Changes To Immigration Laws In Florida
As the world’s borders become non-existent with increased connectivity, new Florida legislation effective July 1, 2023 brings a wave of changes in the State’s approach to immigration. The laws affect immigrants within the state as well as employers and businesses.
The new Florida immigration law include the following key changes:
- The law makes it “human smuggling” and a felony for a person to knowingly and willfully transport into Florida an individual, including a minor, whom the person knows, or reasonably should know, has entered the United States in violation of law and who has not been inspected by federal immigration authorities since entry. Pursuant to this provision, a lawful permanent resident parent who transports into Florida her child who has not been inspected would be chargeable with a second-degree felony (up to 15 years in prison). The law does NOT criminalize: living with, sheltering, or renting space to family, friends, or other individuals who are undocumented; concealing, harboring, or shielding from detection undocumented individuals; or transporting undocumented individuals within the state.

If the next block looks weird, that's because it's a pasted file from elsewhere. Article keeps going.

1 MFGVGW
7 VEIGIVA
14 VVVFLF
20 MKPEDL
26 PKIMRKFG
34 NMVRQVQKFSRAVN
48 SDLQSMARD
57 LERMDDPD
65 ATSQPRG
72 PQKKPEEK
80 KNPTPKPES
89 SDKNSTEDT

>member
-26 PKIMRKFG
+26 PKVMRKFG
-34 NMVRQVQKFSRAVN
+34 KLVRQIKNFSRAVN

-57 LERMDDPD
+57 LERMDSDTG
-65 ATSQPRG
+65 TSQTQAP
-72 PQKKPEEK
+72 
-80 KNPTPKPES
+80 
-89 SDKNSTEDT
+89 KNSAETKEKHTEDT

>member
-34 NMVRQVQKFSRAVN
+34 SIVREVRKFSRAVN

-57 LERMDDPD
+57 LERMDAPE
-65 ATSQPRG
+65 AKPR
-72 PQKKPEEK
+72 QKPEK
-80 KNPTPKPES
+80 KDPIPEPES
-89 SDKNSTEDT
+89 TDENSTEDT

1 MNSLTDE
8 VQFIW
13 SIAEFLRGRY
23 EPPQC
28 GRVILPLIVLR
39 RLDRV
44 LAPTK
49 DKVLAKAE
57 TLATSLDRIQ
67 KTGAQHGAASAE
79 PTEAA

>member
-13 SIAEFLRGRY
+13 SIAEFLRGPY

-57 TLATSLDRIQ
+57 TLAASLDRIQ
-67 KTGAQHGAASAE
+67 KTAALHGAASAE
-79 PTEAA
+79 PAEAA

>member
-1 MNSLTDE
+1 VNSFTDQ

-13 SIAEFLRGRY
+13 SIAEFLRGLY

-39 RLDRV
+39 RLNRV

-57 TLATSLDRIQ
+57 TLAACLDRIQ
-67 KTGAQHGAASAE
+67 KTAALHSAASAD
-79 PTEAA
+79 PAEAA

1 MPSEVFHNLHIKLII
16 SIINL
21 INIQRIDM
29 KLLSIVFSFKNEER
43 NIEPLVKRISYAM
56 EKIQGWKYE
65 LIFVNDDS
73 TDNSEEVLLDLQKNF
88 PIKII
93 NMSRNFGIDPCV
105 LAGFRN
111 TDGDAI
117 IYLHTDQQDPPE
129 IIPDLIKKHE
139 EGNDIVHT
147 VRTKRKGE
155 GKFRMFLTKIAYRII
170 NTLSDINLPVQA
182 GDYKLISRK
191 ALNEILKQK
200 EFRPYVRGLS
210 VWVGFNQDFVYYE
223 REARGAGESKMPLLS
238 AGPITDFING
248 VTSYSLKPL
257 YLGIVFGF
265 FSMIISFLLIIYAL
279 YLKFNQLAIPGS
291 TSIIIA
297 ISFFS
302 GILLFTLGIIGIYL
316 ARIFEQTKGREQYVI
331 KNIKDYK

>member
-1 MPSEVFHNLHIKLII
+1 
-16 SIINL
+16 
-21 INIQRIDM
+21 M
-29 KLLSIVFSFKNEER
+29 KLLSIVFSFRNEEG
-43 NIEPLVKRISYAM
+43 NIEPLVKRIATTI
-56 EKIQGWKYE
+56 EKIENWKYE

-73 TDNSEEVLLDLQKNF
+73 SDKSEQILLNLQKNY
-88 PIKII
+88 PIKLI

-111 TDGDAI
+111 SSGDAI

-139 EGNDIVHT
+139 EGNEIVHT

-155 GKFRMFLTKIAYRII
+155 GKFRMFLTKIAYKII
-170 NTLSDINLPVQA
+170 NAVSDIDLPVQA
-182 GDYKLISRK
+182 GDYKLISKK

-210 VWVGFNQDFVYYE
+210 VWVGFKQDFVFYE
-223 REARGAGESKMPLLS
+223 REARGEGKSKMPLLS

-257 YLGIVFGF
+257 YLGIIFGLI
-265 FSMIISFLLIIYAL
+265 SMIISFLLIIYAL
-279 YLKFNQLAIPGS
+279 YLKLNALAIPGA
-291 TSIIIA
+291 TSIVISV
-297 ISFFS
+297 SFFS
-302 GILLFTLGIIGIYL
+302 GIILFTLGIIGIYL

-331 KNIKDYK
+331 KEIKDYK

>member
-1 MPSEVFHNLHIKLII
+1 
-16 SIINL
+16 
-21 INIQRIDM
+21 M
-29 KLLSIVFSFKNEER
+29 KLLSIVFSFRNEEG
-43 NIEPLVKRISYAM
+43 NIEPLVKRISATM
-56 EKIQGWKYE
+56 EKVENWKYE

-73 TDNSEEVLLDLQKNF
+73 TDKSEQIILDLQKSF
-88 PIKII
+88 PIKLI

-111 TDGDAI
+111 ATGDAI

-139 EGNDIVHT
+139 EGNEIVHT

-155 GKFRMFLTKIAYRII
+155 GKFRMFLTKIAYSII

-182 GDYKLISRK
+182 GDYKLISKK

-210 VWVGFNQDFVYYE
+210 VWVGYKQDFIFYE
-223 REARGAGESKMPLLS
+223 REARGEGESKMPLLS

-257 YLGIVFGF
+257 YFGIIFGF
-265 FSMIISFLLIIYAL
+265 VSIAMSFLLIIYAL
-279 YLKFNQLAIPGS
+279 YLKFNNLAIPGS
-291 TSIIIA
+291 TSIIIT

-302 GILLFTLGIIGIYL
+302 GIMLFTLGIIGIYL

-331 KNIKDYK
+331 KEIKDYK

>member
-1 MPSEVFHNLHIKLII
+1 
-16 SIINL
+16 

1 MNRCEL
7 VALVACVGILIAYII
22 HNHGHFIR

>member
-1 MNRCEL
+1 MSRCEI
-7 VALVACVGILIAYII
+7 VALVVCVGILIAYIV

- Permits and identification documents regarding motor vehicles issued by other states identifying the holder as “undocumented” are now invalid within Florida. Visitors from outside the country are not affected by this law if they hold a valid permit or license from their home country. (F.S. 322.033; 322.04)
- Hospitals that accept Medicaid are now required to collect data regarding all patients’ immigration status. The law states that the status will not affect patient treatment or result in the reporting to immigration authorities. (F.S. 395.3027). Patients may decline to answer any questions regarding immigration status.
- Effective Nov. 1, 2028, repeals statutory provision allowing DACA recipients and certain other undocumented individuals to be admitted to the Florida Bar but does not affect the validity of any license to practice law issued pursuant to that subsection before November 1, 2028.